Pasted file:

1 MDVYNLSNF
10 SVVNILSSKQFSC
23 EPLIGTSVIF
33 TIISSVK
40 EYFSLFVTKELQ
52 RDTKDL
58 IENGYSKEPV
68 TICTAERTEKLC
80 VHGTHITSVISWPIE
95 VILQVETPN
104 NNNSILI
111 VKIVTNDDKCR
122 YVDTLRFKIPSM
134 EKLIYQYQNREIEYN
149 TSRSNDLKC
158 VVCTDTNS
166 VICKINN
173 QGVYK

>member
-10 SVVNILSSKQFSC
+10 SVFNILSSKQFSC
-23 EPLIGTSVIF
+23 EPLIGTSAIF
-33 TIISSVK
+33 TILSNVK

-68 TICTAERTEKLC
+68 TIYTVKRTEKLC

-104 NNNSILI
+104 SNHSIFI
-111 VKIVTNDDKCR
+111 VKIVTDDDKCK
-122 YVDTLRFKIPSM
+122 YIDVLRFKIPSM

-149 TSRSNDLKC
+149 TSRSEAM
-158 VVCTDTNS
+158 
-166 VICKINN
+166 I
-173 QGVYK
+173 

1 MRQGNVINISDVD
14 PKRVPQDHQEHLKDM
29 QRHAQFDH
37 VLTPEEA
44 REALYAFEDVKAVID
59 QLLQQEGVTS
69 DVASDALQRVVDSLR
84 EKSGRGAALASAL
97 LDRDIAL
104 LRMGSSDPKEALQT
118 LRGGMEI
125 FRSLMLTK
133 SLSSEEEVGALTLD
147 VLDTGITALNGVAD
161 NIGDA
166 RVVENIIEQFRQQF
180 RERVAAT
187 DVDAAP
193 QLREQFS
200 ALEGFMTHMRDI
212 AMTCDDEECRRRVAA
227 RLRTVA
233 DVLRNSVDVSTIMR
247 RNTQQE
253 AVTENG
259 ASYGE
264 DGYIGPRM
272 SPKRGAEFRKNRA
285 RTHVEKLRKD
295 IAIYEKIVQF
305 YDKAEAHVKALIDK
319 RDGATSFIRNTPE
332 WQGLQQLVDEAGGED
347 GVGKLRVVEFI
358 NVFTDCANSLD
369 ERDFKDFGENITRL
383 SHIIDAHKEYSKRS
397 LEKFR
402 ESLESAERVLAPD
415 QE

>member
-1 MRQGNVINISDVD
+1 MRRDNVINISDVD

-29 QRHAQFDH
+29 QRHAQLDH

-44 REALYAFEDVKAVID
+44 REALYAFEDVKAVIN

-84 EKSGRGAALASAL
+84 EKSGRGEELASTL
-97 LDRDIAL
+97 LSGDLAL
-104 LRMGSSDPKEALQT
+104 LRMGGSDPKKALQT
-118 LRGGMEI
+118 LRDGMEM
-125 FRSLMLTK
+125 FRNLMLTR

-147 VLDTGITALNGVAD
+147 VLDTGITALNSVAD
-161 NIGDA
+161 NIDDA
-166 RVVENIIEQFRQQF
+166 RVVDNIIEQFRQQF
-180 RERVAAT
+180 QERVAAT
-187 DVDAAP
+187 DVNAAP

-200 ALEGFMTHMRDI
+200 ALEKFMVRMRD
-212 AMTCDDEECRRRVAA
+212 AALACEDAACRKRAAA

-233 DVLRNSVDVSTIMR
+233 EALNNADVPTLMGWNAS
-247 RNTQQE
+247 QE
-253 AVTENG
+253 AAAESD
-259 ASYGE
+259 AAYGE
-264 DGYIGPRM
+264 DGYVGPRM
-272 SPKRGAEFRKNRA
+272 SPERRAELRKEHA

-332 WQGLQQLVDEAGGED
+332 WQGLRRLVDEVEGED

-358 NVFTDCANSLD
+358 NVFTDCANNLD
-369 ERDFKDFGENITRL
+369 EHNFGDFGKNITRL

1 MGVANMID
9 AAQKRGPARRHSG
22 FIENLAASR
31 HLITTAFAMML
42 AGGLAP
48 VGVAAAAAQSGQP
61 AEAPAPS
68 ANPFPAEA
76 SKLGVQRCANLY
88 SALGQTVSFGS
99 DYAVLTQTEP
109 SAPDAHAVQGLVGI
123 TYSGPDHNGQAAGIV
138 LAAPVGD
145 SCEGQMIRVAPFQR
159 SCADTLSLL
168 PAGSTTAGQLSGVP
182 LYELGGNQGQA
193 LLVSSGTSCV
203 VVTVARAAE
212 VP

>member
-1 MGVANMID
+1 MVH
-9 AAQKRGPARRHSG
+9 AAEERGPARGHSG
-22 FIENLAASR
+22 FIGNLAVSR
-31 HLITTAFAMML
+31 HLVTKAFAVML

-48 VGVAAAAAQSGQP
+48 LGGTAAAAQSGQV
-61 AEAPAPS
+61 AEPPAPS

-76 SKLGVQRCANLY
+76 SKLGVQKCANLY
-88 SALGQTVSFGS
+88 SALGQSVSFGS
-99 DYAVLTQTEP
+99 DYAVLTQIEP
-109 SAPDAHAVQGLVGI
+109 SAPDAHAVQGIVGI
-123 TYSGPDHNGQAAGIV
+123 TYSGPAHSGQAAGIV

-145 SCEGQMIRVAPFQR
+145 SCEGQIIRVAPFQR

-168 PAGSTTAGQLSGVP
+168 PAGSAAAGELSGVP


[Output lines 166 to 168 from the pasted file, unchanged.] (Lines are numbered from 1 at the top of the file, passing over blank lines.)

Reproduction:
+76 SKLGVQKCANLY
-88 SALGQTVSFGS
+88 SALGQSVSFGS